With many declaring the Fed’s work done, we thought it made sense to discuss the challenges that still remain in this hiking cycle. The headline inflation numbers have been hammered down, but underlying conditions still give them the backdrop to try putting the inflation genie all the way in the bottle. 


High Yield Spreads Back On The Lows


High yield spreads have compressed back to the lows that were seen prior to March’s mini-banking crisis. At ~380 basis points they are also at the lowest levels in more than a year.


Source: Strategas as of 07.14.2023


With the uncertainty that remains in the economy, it may be more challenging for them to compress further but for now they are not signaling any major issues. At the start of the previous recession, HY spreads were more than 100bps higher than where they are today.


Consumers Still Have a Lot of Home Equity to Tap


While real estate prices have cooled from the roar seen in 2020-2022, most US homeowners have substantial appreciation in their property values, especially in the south/ southwest. According to Black Knight Inc., Americans collectively had $28.7 trillion worth of home equity at the end of the first quarter.


Source: Bloomberg as of 07.17.2023


While the number is down from the record high in the second quarter of 2022, it’s still up ~$20 trillion from the beginning of 2020. Meanwhile, tappable home equity (the amount available to borrow against while keeping a 20% equity cushion) is at $9.3 trillion, which is up 56% over a three-year period. Home equity could serve as another buffer for the consumer. 


Everyone Locked in Low Mortgage Rates


According to a recent study done by the Federal Housing Finance Agency, roughly 91% of mortgages outstanding have a mortgage rate below 5%. 26% of mortgages outstanding are less than 3%! In an environment where most Americans are locked into a long-term fixed rate mortgage at well below market levels, don’t expect a lot of housing supply to come to market.


Source: Morningstar as of 07.17.2023


This also makes another strong point that given the significant equity accumulation in housing the last several years, consumers have another source of liquidity, HELOCs! Even without tapping their home equity, monthly mortgage payments have felt the benefit of inflation…in real terms, most likely have more disposable monthly income to spend (thanks to a fixed mortgage payment and rising wages). 


Real Wages Finally Getting a Boost


Federal Reserve Chair, Jerome Powell, signaled wage growth is too high for comfort in the Fed’s inflation-fighting campaign. While wage growth and an increase in pay for Americas workforce is generally a positive, the wage increases plus the steady decline in inflation (higher real incomes) continues to allow the consumer to purchase more expensive goods and services and in turn support the elevated inflation.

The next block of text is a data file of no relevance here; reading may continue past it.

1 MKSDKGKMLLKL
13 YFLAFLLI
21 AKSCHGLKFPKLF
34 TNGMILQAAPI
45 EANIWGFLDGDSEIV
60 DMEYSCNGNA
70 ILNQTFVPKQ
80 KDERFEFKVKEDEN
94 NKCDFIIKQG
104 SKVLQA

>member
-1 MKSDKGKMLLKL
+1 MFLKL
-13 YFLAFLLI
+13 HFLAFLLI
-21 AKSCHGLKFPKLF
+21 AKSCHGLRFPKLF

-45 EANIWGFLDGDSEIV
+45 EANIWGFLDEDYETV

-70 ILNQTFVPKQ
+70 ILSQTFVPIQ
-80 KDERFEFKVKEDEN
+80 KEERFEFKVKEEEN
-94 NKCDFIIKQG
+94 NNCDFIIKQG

Source: Wall Street Journal as of 07.14.2023


Prices do not typically decelerate into a strong labor market, adding to the economy’s resilience and ultimately challenging the Fed in conquering inflation.


Are Bonds Attractive?


We’ve seen several bullish fixed income commentators show graphics like the one below, which compare current fixed income yields versus their 10-year ranges and tout their attractiveness. 


Source: DoubleLine as of 07.01.2023


We believe it’s important to keep in mind that comparing yields only to the last 10 years might not be the best comparison. We’ve experienced the lowest interest rate environment seen in all human civilization! 

While yields are attractive on a nominal basis, compared to inflation they are still low. Regime changes come and go, and we believe that relying on the bond performance of the last 40 years to repeat could be dangerous.


Credit Where Credit is Due… Kinda


The collapse in the US CPI over the past year is extreme, falling from 9.1% to 3%. BofA research found that since 1980, only in 8 cases has inflation fallen by more than 6% in a year, and only in France in 1990 from a starting point lower than 10%.


Source: BAML as of 07.18.2023


But the Last Mile Often Proves Most Difficult


Getting inflation down to 3-4% was easy. The next 100-200bps will be a very different game. Simply put, inflation is not going to miraculously disappear.


Source: TS Lombard as of 07.17.2023


The easy disinflation progress will soon fade because the max 2022 deceleration from 2021 is rounding past the one-year mark. Getting from here to 2% requires a weaker labor market – likely a recession. 

As we’ve continually said, we think one of the biggest questions facing the market is whether the 2% inflation target is flexible. While US inflation has dropped from 9% to 3% as unemployment has stayed at historic lows, we don’t think the final 1-2% drop will come so easily. 





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